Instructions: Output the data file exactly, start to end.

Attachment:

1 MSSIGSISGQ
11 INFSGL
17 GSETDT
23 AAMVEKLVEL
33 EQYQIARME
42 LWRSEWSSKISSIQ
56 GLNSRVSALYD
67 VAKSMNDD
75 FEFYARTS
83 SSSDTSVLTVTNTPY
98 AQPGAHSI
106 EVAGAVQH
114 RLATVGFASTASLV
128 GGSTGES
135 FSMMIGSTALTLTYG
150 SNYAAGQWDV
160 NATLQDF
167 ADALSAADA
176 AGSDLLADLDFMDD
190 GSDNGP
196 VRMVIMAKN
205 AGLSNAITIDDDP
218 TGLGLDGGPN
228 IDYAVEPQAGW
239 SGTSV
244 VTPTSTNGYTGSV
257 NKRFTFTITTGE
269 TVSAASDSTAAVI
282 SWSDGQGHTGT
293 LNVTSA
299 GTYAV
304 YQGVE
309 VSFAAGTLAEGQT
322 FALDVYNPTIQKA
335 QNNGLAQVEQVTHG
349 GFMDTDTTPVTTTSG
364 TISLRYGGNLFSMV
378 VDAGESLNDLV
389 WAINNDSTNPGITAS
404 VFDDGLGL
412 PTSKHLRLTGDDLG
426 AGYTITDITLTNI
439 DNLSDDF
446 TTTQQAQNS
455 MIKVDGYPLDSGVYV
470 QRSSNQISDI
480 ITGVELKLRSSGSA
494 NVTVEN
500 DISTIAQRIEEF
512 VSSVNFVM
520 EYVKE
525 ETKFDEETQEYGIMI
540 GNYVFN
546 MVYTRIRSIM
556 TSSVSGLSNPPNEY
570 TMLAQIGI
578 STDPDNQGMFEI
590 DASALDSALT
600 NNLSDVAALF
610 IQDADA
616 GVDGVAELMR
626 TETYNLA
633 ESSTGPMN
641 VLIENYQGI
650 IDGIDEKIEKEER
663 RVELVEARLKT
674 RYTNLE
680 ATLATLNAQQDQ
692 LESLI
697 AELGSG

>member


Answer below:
1 MSSIGSISGQ
11 INFSGL
17 GSETDT
23 AAMVEKLVEL
33 EQYQIARME
42 LWRSEWSSKISSIQ
56 GLNSRVSALYD
67 VAKSMNDD
75 FEFYARTS
83 SSSDTSVLTVTNTPY
98 AQPGAHSI
106 EVAGAVQH
114 RLATVGFASTASLV
128 GGSTGES
135 FSMMIGSTALTLTYG
150 SNYAAGQWDV
160 NATLQDF
167 ADALSAADA
176 AGSDLLADLDFMDD
190 GSDNGP
196 VRMVIMAKN
205 AGLSNAITIDDDP
218 TGLGLDGGPN
228 IDYAVEPQAGW
239 SGTSV
244 VTPTSTNGYTGSV
257 NKRFTFTITTGE
269 TVSAASDSTAAVI
282 SWSDGQGHTGT
293 LNVTSA
299 GTYAV
304 YQGVE
309 VSFAAGTLAEGQT
322 FALDVYNPTIQKA
335 QNNGLAQVEQVTHG
349 GFMDTDTTPVTTTSG
364 TISLRYGGNLFSMV
378 VDAGESLNDLV
389 WAINNDSTNPGITAS
404 VFDDGLGL
412 PTSKHLRLTGDDLG
426 AGYTITDITLTNI
439 DNLSDDF
446 TTTQQAQNS
455 MIKVDGYPLDSGVYV
470 QRSSNQISDI
480 ITGVELKLRSSGSA
494 NVTVEN
500 DISTIAQRIEEF
512 VSSVNFVM
520 EYVKE
525 ETKFDEETQEYGIMI
540 GNYVFN
546 MVYTRIRSIM
556 TSSVSGLSNPPNEY
570 TMLAQIGI
578 STDPDNQGMFEI
590 DASALDSALT
600 NNLSDVAALF
610 IQDADA
616 GVDGVAELMR
626 TETYNLA
633 ESSTGPMN
641 VLIENYQGI
650 IDGIDEKIEKEER
663 RVELVEARLKT
674 RYTNLE
680 ATLATLNAQQDQ
692 LESLI
697 AELGSG

>member